There is no such thing as full coverage.
When you say “full coverage” car insurance, you likely mean that you’ve bought collision and comprehensive coverage -- which repair damage to your own car -- as well as state-required bodily injury and property damage liability insurance that pay if you hit another car or injure another person.
But even these four major coverages leave a lot of room for financial uncertainty.
For example, “full coverage” of collision, comprehensive and both types of liability would not pay for the injuries you or your passengers suffer in a car accident that’s your fault. If you live in one of the 12 no-fault states you would be required to carry personal injury protection, elsewhere you need a separate health insurance policy or consider medical payments or first-party benefits to cover you and your passengers.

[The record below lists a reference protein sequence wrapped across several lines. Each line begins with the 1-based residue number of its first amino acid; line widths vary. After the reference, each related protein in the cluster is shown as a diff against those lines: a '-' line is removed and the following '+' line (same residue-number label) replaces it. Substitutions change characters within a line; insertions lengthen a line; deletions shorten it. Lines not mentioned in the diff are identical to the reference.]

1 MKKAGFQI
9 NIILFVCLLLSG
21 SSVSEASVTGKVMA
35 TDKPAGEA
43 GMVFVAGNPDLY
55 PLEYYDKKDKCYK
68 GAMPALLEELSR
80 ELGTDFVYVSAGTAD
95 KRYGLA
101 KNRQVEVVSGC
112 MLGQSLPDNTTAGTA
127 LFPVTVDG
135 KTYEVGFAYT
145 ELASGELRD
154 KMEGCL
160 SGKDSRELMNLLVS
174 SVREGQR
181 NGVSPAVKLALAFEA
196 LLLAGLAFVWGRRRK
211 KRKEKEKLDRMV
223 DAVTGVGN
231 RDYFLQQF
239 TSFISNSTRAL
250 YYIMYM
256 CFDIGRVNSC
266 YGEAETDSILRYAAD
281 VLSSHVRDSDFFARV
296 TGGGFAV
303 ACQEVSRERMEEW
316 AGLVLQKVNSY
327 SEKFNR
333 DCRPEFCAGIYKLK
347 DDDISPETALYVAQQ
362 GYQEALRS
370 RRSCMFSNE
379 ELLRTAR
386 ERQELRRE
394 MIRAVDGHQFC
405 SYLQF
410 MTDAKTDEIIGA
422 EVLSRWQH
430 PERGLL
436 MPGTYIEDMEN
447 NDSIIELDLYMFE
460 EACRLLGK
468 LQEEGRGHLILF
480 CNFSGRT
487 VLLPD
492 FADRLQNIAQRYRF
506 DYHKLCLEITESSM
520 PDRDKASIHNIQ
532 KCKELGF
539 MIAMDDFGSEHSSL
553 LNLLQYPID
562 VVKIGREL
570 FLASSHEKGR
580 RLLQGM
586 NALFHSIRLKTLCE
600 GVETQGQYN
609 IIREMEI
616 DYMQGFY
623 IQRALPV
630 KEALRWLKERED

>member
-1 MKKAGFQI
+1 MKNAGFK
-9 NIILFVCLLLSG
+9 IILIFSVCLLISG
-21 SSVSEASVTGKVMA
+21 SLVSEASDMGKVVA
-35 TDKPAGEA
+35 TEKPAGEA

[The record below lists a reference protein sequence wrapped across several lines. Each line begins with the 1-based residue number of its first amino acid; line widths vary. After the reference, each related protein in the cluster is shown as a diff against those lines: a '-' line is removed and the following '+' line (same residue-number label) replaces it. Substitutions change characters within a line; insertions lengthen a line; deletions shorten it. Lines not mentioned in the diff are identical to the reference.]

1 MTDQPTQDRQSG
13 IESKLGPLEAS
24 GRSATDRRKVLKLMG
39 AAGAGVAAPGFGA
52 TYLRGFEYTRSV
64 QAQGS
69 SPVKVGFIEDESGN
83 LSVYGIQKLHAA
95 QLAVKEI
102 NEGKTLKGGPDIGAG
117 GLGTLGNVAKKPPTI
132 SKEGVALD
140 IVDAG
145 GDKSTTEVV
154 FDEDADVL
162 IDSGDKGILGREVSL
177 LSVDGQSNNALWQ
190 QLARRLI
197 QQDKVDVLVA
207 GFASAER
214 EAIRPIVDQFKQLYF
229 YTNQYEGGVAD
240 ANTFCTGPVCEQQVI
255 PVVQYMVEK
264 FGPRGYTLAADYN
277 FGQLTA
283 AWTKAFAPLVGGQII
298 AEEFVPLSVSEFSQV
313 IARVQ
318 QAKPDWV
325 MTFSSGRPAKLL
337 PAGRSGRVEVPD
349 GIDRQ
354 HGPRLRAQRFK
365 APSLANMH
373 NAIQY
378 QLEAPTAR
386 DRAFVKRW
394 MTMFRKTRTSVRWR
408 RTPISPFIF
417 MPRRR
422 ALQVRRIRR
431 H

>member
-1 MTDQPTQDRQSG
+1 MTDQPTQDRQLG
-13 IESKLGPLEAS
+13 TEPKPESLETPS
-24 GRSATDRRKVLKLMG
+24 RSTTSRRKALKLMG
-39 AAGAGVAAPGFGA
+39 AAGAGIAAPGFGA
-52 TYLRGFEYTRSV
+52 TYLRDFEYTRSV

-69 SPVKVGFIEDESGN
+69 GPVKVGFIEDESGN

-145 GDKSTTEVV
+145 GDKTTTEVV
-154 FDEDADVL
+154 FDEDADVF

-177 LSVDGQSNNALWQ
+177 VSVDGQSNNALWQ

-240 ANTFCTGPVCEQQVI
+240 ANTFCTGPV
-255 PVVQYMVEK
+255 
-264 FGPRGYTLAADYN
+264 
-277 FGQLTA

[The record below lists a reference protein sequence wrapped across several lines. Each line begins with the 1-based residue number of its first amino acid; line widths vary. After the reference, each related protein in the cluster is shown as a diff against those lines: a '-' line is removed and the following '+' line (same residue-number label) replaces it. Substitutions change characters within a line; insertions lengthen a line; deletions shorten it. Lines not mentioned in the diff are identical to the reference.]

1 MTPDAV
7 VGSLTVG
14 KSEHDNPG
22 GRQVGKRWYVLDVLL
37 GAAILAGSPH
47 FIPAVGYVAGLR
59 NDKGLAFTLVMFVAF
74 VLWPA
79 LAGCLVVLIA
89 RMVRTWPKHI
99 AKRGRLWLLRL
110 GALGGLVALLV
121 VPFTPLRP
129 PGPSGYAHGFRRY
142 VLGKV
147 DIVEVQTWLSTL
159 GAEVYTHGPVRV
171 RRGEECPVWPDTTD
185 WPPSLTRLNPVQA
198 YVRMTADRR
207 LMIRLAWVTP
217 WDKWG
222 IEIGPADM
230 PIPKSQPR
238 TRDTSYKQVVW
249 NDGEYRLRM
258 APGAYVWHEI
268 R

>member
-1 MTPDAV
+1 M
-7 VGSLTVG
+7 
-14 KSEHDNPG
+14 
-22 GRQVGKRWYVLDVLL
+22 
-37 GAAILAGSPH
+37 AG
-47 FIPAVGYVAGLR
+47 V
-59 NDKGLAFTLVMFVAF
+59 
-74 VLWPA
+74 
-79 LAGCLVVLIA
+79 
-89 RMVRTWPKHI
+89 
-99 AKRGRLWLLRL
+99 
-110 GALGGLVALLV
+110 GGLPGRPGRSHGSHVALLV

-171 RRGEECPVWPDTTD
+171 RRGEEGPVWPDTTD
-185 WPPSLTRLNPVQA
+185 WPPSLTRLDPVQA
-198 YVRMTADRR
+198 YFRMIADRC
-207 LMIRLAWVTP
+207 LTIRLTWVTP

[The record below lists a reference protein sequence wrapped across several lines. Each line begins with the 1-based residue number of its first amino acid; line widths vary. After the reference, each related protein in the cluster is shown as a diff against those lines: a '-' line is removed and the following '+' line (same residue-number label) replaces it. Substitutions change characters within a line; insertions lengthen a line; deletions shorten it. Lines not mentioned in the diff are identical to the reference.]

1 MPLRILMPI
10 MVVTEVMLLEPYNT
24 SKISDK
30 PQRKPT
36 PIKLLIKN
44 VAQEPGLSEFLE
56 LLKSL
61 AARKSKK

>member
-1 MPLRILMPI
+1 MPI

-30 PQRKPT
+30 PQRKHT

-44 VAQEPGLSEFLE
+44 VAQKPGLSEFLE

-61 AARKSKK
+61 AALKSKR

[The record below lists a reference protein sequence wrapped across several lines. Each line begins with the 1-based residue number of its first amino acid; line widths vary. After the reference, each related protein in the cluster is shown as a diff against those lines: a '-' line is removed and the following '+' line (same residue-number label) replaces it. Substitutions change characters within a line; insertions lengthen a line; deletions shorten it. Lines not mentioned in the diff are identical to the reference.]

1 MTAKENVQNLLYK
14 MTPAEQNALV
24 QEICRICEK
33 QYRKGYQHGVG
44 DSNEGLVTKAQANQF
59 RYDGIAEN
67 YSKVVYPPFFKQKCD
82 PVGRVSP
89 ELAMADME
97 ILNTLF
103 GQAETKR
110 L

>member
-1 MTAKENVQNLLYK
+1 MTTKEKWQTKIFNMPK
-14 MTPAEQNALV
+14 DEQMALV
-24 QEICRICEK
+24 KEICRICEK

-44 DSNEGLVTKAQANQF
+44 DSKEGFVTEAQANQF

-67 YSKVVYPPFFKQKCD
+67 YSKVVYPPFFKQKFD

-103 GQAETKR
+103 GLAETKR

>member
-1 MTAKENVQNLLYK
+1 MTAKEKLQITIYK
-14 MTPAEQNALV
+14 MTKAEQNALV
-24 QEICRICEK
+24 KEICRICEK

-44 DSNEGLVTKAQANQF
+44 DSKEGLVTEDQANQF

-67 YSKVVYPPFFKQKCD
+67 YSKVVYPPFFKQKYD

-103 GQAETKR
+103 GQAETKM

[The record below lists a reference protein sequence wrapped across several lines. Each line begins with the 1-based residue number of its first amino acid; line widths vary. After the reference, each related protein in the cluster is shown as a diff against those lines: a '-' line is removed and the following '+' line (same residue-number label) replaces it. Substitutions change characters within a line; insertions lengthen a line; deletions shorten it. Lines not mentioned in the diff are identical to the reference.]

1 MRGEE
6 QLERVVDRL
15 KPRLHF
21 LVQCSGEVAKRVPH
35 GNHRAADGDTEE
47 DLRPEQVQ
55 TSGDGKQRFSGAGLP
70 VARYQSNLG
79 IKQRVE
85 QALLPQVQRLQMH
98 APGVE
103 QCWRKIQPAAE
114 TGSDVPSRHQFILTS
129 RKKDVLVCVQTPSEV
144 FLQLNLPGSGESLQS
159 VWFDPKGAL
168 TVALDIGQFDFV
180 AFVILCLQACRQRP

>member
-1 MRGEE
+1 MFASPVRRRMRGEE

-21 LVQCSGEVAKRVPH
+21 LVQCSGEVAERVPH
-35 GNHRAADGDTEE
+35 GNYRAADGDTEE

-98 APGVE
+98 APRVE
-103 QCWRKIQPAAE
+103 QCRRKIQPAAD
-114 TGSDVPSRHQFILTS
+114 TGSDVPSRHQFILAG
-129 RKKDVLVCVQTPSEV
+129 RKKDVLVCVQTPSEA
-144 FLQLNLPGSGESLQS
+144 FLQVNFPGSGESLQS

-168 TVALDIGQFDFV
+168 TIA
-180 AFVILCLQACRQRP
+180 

You would be vulnerable if you were hit by an uninsured motorist, too. Without their liability insurance, you would need uninsured motorist bodily injury coverage to pay your hospital bills. To repair your car, you would have to file a claim against your own collision insurance unless you had bought uninsured motorist property damage.
If you are hit by an underinsured motorist, you would need to make up the difference between your bills and the other driver’s coverage yourself unless you have underinsured motorist property damage and underinsured motorist bodily injury coverage.
You would not be covered if your car is totaled and you owe more than it is worth. You would need gap insurance in that instance.
You would not be covered for rental car reimbursement or towing. And if you added expensive wheels or a fancy stereo to your vehicle then you would need custom parts and equipment coverage to cover them.
No insurance policy covers everything. If it did, the price might shock you.
See what each of the above mentioned types of coverage does, and what happens if you decide not to buy it, in our Coverage Definitions section.